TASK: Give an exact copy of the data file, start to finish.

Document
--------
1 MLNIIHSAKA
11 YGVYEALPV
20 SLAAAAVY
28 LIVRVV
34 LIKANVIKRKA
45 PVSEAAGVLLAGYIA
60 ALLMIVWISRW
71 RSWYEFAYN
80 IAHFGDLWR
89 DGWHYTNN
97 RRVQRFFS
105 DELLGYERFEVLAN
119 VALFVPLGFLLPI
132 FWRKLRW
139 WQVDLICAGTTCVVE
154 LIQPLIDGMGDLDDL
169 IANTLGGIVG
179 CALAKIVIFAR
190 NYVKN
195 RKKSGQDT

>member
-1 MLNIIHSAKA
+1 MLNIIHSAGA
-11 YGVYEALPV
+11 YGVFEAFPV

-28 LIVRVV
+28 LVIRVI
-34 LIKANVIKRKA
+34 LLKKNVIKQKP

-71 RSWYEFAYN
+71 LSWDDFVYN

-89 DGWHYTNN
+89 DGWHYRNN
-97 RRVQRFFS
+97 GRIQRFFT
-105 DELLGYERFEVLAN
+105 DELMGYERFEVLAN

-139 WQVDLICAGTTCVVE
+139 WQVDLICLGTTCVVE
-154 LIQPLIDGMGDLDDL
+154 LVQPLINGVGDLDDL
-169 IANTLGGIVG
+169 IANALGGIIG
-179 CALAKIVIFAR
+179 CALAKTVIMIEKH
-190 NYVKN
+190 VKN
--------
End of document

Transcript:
1 MLNIIHSAKA
11 YGVYEALPV
20 SLAAAAVY
28 LIVRVV
34 LIKANVIKRKA
45 PVSEAAGVLLAGYIA
60 ALLMIVWISRW
71 RSWYEFAYN
80 IAHFGDLWR
89 DGWHYTNN
97 RRVQRFFS
105 DELLGYERFEVLAN
119 VALFVPLGFLLPI
132 FWRKLRW
139 WQVDLICAGTTCVVE
154 LIQPLIDGMGDLDDL
169 IANTLGGIVG
179 CALAKIVIFAR
190 NYVKN
195 RKKSGQDT

>member
-1 MLNIIHSAKA
+1 MLNIIHSAGA
-11 YGVYEALPV
+11 YGVFEAFPV

-28 LIVRVV
+28 LVIRVI
-34 LIKANVIKRKA
+34 LLKKNVIKQKP

-71 RSWYEFAYN
+71 LSWDDFVYN

-89 DGWHYTNN
+89 DGWHYRNN
-97 RRVQRFFS
+97 GRIQRFFT
-105 DELLGYERFEVLAN
+105 DELMGYERFEVLAN

-139 WQVDLICAGTTCVVE
+139 WQVDLICLGTTCVVE
-154 LIQPLIDGMGDLDDL
+154 LVQPLINGVGDLDDL
-169 IANTLGGIVG
+169 IANALGGIIG
-179 CALAKIVIFAR
+179 CALAKTVIMIEKH
-190 NYVKN
+190 VKN